Remember when Phoenix, having coughed up home court advantage last year against the Clippers in Game Two, came into Staples on a Friday night for Game Three and grinded out a slowass 94-91 win over the Clips to go up 2-1 in the series?  Remember how we all shook our collective heads because the book on the series was PHX needed to operate at a frenetic pace to win, and that a controlled offensive pace favored the Clippers?   That’s what happened in last night’s game.  Phoenix decided to see whether it could utilize its solid man-to-man defenders [and remember, they’ve got three excellent ones in Bell, Thomas, and Marion] and roll the dice, hoping they could shore up the defensive glass and create just enough opportunities in transition to win ugly [comparatively speaking for PHX].  They took a page from the Spurs’ book, relying on those individual defenders and resisted any temptation to upset their defensive balance by making bad help decisions.  The good news for Phoenix is that if they can do smart defensive work early in the set against the S/R for Parker, San Antonio doesn’t have a lot of guys who command double-teams.   Each time Parker scanned the halfcourt for a mismatch, there was nothing there.  Part of that is that PHX is much more versatile defensively than we realize.  Most teams can’t stick a frontcourt player like Shawn Marion on an active PG like Parker, but the Suns can.  Likewise, Bell can defend most of the bigs the Spurs throw at him.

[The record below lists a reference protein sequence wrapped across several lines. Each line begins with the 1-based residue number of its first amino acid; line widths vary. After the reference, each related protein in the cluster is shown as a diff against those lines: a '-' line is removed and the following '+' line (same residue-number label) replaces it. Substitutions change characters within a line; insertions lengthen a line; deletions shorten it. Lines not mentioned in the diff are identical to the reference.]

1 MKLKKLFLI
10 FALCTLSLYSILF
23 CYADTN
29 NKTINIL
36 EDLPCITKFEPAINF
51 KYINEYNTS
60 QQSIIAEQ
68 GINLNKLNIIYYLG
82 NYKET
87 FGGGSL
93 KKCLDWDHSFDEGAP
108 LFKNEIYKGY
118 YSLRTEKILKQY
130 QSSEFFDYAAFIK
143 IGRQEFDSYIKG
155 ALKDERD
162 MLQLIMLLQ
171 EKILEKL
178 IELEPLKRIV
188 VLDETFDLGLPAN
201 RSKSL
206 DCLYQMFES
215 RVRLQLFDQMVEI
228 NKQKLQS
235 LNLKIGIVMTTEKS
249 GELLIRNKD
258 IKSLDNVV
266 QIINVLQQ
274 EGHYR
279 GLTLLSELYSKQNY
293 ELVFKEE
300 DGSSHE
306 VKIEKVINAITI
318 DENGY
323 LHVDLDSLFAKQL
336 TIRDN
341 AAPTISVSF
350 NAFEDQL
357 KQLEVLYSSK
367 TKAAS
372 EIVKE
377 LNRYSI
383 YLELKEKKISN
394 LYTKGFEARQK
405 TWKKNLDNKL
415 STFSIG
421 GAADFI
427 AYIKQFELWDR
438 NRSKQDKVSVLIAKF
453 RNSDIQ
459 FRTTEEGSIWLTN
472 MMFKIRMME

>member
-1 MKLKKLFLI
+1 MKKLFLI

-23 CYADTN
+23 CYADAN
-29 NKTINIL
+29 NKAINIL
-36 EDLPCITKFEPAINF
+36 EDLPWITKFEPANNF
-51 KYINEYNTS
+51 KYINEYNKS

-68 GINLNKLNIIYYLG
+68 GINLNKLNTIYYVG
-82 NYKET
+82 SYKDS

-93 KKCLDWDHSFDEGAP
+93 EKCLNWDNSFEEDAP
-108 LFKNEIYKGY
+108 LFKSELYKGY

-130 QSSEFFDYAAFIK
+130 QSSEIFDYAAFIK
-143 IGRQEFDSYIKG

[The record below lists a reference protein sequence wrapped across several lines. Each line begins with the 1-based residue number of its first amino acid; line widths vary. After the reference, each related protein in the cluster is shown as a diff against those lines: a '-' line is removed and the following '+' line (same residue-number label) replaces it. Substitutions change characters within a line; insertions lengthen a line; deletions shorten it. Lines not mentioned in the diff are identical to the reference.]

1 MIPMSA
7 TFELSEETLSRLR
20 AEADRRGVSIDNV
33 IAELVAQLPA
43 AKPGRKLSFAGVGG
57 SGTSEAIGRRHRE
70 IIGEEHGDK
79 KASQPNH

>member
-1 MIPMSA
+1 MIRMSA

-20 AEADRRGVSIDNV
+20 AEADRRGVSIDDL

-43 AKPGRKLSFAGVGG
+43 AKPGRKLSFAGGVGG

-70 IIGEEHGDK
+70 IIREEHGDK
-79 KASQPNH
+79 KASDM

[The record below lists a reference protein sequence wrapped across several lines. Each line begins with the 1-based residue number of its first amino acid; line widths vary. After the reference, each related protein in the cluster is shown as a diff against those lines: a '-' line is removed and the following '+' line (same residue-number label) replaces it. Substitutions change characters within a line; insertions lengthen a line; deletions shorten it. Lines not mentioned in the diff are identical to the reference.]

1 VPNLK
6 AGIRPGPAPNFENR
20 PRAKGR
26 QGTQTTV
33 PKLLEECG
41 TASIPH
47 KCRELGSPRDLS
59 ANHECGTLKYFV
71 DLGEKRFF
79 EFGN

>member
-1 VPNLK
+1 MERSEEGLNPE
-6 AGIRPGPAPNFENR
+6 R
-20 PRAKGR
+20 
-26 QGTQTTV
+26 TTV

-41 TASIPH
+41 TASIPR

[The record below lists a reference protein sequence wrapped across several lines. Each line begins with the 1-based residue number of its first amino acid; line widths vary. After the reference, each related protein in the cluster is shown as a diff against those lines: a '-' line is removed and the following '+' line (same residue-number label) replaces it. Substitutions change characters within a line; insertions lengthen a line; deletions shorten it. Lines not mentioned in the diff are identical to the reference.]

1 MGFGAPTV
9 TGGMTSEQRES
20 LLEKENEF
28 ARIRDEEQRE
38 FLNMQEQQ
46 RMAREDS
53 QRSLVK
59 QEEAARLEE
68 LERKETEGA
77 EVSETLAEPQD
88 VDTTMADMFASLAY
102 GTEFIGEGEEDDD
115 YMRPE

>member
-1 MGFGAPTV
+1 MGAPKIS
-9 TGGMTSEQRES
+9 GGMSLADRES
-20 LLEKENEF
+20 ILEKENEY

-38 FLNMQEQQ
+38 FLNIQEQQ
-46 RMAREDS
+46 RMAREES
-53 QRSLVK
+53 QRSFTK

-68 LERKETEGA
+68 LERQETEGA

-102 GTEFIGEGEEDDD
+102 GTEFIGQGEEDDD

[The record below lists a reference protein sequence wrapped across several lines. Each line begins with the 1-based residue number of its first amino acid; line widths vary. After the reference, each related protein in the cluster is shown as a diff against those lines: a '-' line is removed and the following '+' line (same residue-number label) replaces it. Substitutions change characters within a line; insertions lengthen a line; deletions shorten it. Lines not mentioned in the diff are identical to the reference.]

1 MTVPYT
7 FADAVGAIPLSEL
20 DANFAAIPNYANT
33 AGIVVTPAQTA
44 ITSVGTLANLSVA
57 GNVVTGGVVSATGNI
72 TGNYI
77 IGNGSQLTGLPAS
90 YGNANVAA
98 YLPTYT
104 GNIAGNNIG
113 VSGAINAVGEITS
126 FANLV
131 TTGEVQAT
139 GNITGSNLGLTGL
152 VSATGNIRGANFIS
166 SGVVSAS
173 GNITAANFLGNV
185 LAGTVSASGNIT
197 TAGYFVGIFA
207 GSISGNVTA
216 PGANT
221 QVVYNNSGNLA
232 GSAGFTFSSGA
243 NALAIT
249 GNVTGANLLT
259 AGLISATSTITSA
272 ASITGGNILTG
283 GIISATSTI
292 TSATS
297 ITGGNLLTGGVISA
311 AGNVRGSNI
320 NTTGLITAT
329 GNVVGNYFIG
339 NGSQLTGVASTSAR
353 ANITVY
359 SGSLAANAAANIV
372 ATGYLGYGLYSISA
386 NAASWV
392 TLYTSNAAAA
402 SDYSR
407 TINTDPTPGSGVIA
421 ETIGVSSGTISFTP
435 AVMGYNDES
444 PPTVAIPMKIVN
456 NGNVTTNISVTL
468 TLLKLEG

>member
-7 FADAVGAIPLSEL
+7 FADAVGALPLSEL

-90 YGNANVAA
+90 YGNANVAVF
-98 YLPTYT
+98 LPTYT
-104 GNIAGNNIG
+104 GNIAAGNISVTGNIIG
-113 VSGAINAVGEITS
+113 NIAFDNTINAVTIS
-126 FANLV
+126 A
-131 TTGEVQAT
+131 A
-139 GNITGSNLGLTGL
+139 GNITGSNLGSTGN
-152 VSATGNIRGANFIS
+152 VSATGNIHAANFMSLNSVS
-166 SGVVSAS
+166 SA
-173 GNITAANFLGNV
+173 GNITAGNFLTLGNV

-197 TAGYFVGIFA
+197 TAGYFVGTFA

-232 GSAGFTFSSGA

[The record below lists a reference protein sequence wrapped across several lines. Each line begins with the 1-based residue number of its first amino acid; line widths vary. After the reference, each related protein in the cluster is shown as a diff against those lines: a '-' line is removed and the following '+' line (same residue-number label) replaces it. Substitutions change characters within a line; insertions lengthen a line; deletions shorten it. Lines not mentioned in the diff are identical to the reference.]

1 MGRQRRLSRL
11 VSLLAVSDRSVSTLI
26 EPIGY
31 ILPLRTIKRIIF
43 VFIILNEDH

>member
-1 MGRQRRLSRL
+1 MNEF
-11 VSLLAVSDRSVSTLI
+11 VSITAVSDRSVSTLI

The quality and magnitude of the adjustments in a seven game series are fascinating to watch.   In response to the bloodletting of Game One, PHX came out tonight with a blueprint to win a defensive battle, and they did. How will Popovich adjust at home?  By figuring out how to employ Parker’s penetration so that it creates tougher decisions for Phoenix in the paint.  If Phoenix is going to insist on not double-teaming Duncan, San Antonio has to make them pay in the interior.